Please Please Me

The title of this article, of course, comes from The Beatles’ early LP (recorded over a nine-hour session in 1963), and I’ve chosen the title for this blog entry because it sounds so much more enticing than ‘editing’.

Still reading? Aye, 99% of the writer’s lot is editing. Writing the original draft? Child’s play. Revising the bleddy thing until it squeaks with quality? Sisyphus himself knows no such endurance.

Alright, editing is marginally easier than pushing a rock up a hill, but the views are worse.

The story so far: Our hero has written and published a technothriller with a small press. Small press has decided to withdraw it from publication. Through dumb luck, our hero snags an agent. About the same time, a publisher (who shall remain nameless) offers to take said technothriller, providing certain edits are made.

And here I wish to pause. As a group, readers tend to hold certain myths about writing and publishing. Charmingly, one of these is that bookchains promote books on the basis of their quality (the reality: on the basis of publisher cash). But I don’t want to talk about that. I want to talk about the myth that the text of a book is solely the product of the writer whose name is often found, in gold-embossed holographic pop-up plutonium, beneath the title. Not so, dear reader. Not so.

You’re looking at the end product of a long, long process. The author, the agent, content editors, structural editors, book doctors, word nurses, and quite possibly Clippy from *Microsoft Word have all conspired, liked aligning planets, to work their witchy forces on the manuscript. To be sure, there is a scale of fiddling. Some writers can’t stand to be edited. Others require a great deal of help. I’ve heard, for example, that Baron Archer has difficulty completing his sentences.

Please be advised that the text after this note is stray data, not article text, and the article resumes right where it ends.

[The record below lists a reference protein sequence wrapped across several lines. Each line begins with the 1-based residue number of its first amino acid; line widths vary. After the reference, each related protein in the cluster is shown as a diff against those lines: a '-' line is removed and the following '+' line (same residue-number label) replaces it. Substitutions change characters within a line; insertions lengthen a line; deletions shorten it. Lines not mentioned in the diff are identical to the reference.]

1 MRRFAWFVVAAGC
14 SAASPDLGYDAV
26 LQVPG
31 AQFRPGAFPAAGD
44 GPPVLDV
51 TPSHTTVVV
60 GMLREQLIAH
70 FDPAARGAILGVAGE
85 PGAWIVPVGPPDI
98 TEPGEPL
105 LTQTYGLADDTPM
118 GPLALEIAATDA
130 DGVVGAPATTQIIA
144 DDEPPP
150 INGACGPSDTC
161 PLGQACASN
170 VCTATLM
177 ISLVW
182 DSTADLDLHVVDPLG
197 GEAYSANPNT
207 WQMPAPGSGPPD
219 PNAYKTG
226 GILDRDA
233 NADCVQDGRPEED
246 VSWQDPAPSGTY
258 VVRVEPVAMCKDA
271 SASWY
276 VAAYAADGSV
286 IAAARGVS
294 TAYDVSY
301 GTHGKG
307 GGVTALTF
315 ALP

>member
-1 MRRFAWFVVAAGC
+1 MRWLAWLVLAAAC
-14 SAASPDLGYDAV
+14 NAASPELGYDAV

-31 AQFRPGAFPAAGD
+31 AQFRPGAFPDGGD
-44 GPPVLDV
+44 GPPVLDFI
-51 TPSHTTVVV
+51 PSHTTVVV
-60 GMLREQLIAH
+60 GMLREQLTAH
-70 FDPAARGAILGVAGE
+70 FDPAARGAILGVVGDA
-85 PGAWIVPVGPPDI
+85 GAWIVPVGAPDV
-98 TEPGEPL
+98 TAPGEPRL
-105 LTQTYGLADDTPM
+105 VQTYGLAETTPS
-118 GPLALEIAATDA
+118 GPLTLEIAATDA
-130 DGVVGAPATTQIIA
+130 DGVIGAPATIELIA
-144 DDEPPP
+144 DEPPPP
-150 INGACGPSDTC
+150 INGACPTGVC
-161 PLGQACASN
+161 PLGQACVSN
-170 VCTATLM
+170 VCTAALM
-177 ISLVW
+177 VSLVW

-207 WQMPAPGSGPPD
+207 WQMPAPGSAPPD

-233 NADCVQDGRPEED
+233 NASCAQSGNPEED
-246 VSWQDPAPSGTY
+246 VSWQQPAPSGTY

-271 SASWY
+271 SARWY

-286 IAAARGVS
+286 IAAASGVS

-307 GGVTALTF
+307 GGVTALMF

Ah-thank-yaw.

My point is that editing is a natural component of the process. It comes in many forms. Anything that constrains the shape of an art ‘object’ has an editing effect. Your personal history edits your writing. Your culture edits it. Your sensibility censures it. Your conscience may demand that the good end happily and the bad unhappily. These – undetectable as background radiation – are significant forces before we come on to the explicit, interactive force of explicit editing (i.e. the weighty report that suggests you burn your manuscript and start again in twenty years, when you can write).